Drake’s “Certified Lover Boy” will likely please longtime fans, though a lack of focused innovation might prove underwhelming to others.
At this stage, Drake’s ongoing story arc is not unlike the image of a snake eating its own tail. Seemingly unable or unwilling to forge the emotional connection he seems to covet, his cleverest attempts feel detached, even casually dishonest. A hopeless romantic as presented, but also an unreliable narrator; it’s difficult to believe that he’s either hopeless or romantic. Even the Certified Lover Boy album cover speaks to an unwillingness to commit, indulging instead in the desire to fulfill whatever hedonistic urge comes to pass. The liner notes make the whole thing even more of a head-scratcher: a combination of toxic masculinity and acceptance of truth, which is inevitably heartbreaking. Perhaps the heartbreaking truth plaguing the Certified Lover Boy arises from the revelation that he is, in fact, an agent of toxic masculinity. But given how much lyrical content he has yielded in the process, presenting himself as a victim is simply too golden a goose to cook.
Certified Lover Boy is technically Drake’s sixth studio album. His previous release, while lined with undeniable high points, lacked the sting of its namesake. His latest album’s title seems to suggest a softened touch — though Drizzy has proven self-aware enough to indulge in a little winking and nudging from time to time. It’s in these sly moments of candid sincerity that the album’s heart shines through. Penultimate track “Fucking Fans,” a double-meaning title that invites interesting interpretation, might be the thematic crux of the entire album. “How am I supposed to get to know somebody?” he asks, perhaps rhetorically. “Ni**a left his 20s and I still wanna party / I can not be trusted on my own with nobody.”
Though some are already beginning to write the project off as forgettable, perhaps the bulk of Certified Lover Boy’s replay value stems from one simple fact: it’s best enjoyed as a character study. On “Fair Trade,” a spiritual successor to Travis Scott’s “Sicko Mode,” Drake continues to provide insight into his philosophical outlook, with particular regards to relationships. “Baby, if you want me, can’t be turnin’ up with everybody,” he warns. “Can’t be fuckin’ on just anybody / I got feelings for you, that’s the thing about it / You know that it’s somethin’ when I sing about it.” And sing about it he does; the man has more muses than most, with each one inspiring enough to elicit a few lines at the very least.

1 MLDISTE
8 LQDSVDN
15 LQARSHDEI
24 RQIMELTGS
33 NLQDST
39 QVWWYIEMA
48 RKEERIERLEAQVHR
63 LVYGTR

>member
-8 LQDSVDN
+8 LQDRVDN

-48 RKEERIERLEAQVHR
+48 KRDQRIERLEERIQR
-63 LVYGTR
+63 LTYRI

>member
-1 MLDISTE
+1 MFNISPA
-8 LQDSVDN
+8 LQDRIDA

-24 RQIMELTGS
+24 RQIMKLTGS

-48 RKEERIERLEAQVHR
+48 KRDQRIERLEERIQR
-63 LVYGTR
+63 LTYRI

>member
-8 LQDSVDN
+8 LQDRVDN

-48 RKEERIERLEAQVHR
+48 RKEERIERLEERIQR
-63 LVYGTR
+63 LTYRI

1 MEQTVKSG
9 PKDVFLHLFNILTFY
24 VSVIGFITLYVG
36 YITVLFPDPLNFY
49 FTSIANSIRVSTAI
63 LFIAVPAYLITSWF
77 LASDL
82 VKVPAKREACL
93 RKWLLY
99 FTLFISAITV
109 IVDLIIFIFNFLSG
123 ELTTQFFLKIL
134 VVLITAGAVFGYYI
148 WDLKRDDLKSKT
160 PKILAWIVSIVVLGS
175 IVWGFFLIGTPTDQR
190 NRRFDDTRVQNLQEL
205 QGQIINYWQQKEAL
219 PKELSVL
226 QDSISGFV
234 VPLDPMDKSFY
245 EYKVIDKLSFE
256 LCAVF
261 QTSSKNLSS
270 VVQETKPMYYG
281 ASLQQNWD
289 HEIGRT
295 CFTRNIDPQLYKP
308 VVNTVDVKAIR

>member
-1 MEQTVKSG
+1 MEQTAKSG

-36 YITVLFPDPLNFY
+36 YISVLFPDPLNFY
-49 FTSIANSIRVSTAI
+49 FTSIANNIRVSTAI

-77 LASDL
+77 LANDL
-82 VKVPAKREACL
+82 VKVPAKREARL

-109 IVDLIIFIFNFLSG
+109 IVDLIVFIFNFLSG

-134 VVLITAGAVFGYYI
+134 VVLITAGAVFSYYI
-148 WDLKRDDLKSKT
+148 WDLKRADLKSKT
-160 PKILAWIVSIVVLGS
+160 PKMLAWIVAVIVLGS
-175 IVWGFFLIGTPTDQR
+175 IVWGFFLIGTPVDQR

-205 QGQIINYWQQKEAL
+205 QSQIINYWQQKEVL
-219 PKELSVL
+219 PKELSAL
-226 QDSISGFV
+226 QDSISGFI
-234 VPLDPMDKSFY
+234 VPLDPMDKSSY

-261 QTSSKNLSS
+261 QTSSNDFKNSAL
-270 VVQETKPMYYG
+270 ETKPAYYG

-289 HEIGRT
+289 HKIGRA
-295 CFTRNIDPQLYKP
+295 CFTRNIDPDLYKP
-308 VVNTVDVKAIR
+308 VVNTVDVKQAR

As Drizzy is self-aware of his flaws, so too is he of his strengths. He certainly understands the scope of his reach, the power he wields in immortalizing whomever he so pleases in his music. It’s not uncommon that he’ll write as if speaking directly to an unidentified party, offering up his perspective on one ambiguous emotional connection or another. A master of subliminal messaging, part of the deeper listening experience derives from attempting to piece together the puzzle. It’s become somewhat of a meme to suggest that Drake writes his bars with Instagram captions in mind, but damned if it doesn’t feel like he’s deliberately playing into the stereotype here. How else can you explain groan-inducing gems like “Angel eyes, but you’ve been giving me hell all night?”
While Certified Lover Boy offers much in that department, the project’s highest moments tend to arrive when Drake buckles down and raps. It’s no secret that “7AM On Bridle Path” is an album highlight, a welcome reminder of Drizzy’s prowess as an emcee. There’s a therapeutic quality to the song that feels genuinely sincere, an airing of grievances aimed at a longtime thorn in his side. It’s here that we see Drake at his most incisive, skillfully putting words together to form calculated punchlines. Unfortunately, he doesn’t seem to linger in this particular zone; to this day, one has to wonder what an album made up entirely of “time songs” would do for his reputation in rap circles. “No Friends In The Industry” is another gem, and while it’s not quite as lyrically impressive as the aforementioned, the venom in his tone commands immediate attention.
There are plenty of rewards for longtime Drake fans. “Race My Mind” evokes nostalgic shades of early work like Thank Me Later and Take Care, while the posse cut with Lil Wayne and Rick Ross “You Only Live Twice” feels like a victory lap fueled by healthy competition — though by now it should be known that one should compete against Lil Wayne at one’s own risk. And of course, Drake’s “Champagne Poetry” continues the tradition of contemplative tone-setting intros, complete with a few caption-ready bars for your listening pleasure. “Under a picture lives some of the greatest quotes from me,” he spits, over a sample of Masego’s sample of The Singers Unlimited’s cover of the Beatles’ “Michelle.” “Under me I see all the people that claim they over me.”
The reality is, one of Drake’s biggest strengths lies in controlling narratives. Perhaps his most noteworthy moment of publicized weakness arrived when control was wrested from him, and from that point onward a line in the sand was drawn. It’s a line that has lingered ever since, and though Drake has done his best to regroup by positioning himself as a shining example of co-parenthood goals, some will be reluctant to purchase what he’s selling. But even the illusion of control can be a comforting presence to those who have already made up their mind. Perhaps it’s fair to say that one’s enjoyment for Certified Lover Boy will derive almost exclusively from one’s appreciation for Drake’s story as presented so far; one’s willingness to suspend disbelief in favor of immersion. Those looking for a reinvention of the Drake formula will likely be disappointed — though anyone paying attention will have already known that it was probably never going to happen in the first place.